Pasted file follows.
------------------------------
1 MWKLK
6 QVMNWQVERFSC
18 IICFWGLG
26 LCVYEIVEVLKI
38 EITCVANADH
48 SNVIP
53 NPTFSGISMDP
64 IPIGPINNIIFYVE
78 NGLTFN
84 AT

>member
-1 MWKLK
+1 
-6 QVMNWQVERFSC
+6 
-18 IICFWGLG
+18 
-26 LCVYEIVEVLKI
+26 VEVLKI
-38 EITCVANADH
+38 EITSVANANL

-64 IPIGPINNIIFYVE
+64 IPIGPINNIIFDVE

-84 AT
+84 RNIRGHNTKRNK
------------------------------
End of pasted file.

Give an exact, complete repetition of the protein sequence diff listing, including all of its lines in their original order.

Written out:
1 MWKLK
6 QVMNWQVERFSC
18 IICFWGLG
26 LCVYEIVEVLKI
38 EITCVANADH
48 SNVIP
53 NPTFSGISMDP
64 IPIGPINNIIFYVE
78 NGLTFN
84 AT

>member
-1 MWKLK
+1 
-6 QVMNWQVERFSC
+6 
-18 IICFWGLG
+18 
-26 LCVYEIVEVLKI
+26 VEVLKI
-38 EITCVANADH
+38 EITSVANANL

-64 IPIGPINNIIFYVE
+64 IPIGPINNIIFDVE

-84 AT
+84 RNIRGHNTKRNK